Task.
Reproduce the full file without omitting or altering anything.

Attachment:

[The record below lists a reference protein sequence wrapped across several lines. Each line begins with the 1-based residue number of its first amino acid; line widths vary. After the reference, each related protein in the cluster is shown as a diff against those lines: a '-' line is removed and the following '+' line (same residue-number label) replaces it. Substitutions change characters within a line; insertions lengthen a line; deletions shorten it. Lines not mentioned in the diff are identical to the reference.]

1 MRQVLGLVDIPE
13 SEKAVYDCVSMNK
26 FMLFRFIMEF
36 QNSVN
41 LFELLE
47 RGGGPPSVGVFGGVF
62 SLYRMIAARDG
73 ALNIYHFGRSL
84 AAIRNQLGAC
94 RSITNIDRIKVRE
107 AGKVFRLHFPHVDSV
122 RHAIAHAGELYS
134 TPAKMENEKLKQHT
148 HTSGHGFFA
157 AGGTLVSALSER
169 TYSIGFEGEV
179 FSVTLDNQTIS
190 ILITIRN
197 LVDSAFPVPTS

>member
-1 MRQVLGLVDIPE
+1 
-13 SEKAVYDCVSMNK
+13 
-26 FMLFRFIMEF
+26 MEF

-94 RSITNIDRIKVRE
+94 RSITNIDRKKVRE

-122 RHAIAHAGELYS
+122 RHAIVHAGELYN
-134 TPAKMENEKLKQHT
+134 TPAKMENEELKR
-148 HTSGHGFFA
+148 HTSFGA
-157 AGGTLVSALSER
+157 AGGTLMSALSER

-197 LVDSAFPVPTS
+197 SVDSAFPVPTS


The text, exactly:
[The record below lists a reference protein sequence wrapped across several lines. Each line begins with the 1-based residue number of its first amino acid; line widths vary. After the reference, each related protein in the cluster is shown as a diff against those lines: a '-' line is removed and the following '+' line (same residue-number label) replaces it. Substitutions change characters within a line; insertions lengthen a line; deletions shorten it. Lines not mentioned in the diff are identical to the reference.]

1 MRQVLGLVDIPE
13 SEKAVYDCVSMNK
26 FMLFRFIMEF
36 QNSVN
41 LFELLE
47 RGGGPPSVGVFGGVF
62 SLYRMIAARDG
73 ALNIYHFGRSL
84 AAIRNQLGAC
94 RSITNIDRIKVRE
107 AGKVFRLHFPHVDSV
122 RHAIAHAGELYS
134 TPAKMENEKLKQHT
148 HTSGHGFFA
157 AGGTLVSALSER
169 TYSIGFEGEV
179 FSVTLDNQTIS
190 ILITIRN
197 LVDSAFPVPTS

>member
-1 MRQVLGLVDIPE
+1 
-13 SEKAVYDCVSMNK
+13 
-26 FMLFRFIMEF
+26 MEF

-94 RSITNIDRIKVRE
+94 RSITNIDRKKVRE

-122 RHAIAHAGELYS
+122 RHAIVHAGELYN
-134 TPAKMENEKLKQHT
+134 TPAKMENEELKR
-148 HTSGHGFFA
+148 HTSFGA
-157 AGGTLVSALSER
+157 AGGTLMSALSER

-197 LVDSAFPVPTS
+197 SVDSAFPVPTS